I was almost knocked out in Martinique. Not in a brawl but by the heady power of the national drink, ti' punch. A deceptively simple mixture of cane syrup, rhum and lime, ti'punch is not so much a cocktail as a way of life. There was no part of the island, no time of day, where I didn't see the telltale bottle of rhum lined up with syrup, lime and an empty glass. This is a drink so singular that locals prepare their own versions at bars and restaurants. I watched countless mixers until I dared try a version whipped up by Steve, Uncommon Caribbean's rhum connoisseur . The pure strength of the rhum burned my throat and threw me off balance. They don't say, "chacun pre'pare sa propre mort" or "each prepares their own death" while making ti'punch for nothing. I discovered that the type of rhum used depends on your location on the island, with different areas pledging loyalty to the local distillery. Martinque rhum (that's not a
Showing posts from September, 2014
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I've discovered that when it comes to travel photos and experiences, it's the unexpected that leaves the strongest impressions. Strolling the cobblestone streets of Granada, Spain, I spotted this little boy in his doorway. He's playing with silkworms, an especially symbolic past-time because just steps away from his doorway, the legendary Granada silk bazaar or Alcaiceria unfolded on several streets during the 15th century. From the 15th through the 19th centuries, the Moorish tradition of silk production supplied the Alcaiceria with fine fabrics that filled hundreds of small shops that dotted the labyrinth of streets and alleyways. The original Alcaiceria burned down from a fire that raged for eight days in 1843. By that time, silk trading was firmly entrenched in Japan and China and the Spanish silk trade never recovered. But remnants of that history, like these silkworms stored in a shoe box with holes, can be glimpsed if you keep your eyes and mind open.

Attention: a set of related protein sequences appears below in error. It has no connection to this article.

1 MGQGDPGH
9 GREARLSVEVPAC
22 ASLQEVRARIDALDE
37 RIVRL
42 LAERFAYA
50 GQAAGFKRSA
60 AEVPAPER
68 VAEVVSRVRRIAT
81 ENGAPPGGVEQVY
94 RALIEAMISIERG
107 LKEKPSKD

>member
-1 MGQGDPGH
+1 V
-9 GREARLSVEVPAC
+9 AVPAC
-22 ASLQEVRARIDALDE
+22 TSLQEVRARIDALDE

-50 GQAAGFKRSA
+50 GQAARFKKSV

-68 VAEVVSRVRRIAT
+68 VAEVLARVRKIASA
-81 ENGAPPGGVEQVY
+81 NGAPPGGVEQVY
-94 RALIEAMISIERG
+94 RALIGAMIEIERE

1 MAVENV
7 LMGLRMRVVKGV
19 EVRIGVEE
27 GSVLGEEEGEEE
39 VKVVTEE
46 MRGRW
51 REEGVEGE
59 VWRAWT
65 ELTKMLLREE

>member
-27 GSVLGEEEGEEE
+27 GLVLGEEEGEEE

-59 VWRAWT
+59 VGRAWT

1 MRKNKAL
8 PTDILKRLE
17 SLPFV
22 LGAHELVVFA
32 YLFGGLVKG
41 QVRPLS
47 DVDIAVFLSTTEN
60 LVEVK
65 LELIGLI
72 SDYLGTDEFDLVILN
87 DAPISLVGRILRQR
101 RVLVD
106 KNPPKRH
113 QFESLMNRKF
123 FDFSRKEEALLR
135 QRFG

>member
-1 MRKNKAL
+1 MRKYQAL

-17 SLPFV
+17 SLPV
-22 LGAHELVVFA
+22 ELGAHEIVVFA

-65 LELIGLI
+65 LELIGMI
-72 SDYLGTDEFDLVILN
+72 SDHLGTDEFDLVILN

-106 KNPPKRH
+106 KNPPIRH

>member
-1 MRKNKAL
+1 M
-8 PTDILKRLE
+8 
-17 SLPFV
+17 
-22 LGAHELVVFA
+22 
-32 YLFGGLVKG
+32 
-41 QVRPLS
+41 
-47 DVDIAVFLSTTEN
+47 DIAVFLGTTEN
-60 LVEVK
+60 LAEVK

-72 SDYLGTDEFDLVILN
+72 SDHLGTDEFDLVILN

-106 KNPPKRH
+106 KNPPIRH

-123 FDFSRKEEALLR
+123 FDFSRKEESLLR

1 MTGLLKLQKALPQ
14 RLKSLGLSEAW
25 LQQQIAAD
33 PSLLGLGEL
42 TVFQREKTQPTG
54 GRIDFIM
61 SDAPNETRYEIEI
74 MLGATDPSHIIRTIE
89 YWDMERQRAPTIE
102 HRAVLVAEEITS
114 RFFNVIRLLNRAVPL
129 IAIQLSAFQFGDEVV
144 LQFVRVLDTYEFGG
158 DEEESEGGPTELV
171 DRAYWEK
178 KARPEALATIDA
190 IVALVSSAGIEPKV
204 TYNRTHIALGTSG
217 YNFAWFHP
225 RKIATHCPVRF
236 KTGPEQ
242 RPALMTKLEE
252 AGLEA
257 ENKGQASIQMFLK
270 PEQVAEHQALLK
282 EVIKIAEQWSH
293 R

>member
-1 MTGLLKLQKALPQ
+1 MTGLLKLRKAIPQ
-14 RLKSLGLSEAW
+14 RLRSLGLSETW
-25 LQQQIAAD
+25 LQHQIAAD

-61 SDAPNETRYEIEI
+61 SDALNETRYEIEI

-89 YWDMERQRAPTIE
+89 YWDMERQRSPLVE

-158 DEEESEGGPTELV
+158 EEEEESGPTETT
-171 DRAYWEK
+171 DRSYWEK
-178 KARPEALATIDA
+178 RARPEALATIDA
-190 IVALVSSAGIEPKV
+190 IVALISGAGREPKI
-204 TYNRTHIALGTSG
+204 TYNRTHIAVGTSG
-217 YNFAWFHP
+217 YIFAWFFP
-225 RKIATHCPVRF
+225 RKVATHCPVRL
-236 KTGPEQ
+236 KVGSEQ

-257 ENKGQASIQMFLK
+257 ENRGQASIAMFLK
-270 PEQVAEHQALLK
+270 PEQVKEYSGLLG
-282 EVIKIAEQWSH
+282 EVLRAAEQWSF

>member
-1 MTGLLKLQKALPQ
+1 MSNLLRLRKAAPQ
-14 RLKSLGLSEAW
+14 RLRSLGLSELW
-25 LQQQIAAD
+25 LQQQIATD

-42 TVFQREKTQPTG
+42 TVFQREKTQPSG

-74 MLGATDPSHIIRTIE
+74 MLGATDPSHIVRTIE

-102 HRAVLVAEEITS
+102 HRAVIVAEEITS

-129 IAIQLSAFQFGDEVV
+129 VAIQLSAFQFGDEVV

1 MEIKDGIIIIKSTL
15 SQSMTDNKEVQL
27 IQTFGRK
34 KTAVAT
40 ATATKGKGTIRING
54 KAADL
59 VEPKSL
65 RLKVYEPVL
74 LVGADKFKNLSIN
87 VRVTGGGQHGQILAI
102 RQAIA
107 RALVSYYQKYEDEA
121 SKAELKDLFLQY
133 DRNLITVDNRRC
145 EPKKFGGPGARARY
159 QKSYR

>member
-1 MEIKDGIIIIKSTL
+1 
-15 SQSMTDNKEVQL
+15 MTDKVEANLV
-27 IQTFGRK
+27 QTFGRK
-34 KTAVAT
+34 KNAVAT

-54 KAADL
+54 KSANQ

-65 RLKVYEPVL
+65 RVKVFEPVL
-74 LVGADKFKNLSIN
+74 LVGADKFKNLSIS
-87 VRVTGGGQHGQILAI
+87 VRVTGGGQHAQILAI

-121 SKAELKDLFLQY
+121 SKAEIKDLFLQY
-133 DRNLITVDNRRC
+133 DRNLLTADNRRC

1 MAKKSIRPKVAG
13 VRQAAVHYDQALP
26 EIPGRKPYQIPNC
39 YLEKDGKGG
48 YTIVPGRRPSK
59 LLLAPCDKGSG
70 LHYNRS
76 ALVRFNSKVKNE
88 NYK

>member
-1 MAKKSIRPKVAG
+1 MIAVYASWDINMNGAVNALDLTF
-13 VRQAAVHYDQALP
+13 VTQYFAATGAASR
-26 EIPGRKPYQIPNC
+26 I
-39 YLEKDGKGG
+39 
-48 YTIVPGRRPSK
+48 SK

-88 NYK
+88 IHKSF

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The heart of any Caribbean island is always a bustling, open air market where locals buy fresh produce, crafts, clothes and anything else considered a staple. In Martinique, the cosmopolitan capital of Fort- de- France hosts the island's shopping mecca, Le Grand Marche' Couvert or covered market. It was designed by a French architect in 1901 and still serves generations of locals. I love shopping in local markets because it's the best way to sample cultural hallmarks. In Martinique, spices are essential. The line-up of spices shown above include a heaping pile of columbo , the curry powder that flavors many Martinican dishes. The madras cloth that represents the island's cultural tradition fills many stalls. The boldly colored cloth appears in basket linings, on dolls, purses and on an array of clothes. I spent a long time looking through all the dresses and shirts until I found a turquoise madras sundress that I quickly snapped up. Jewelry also play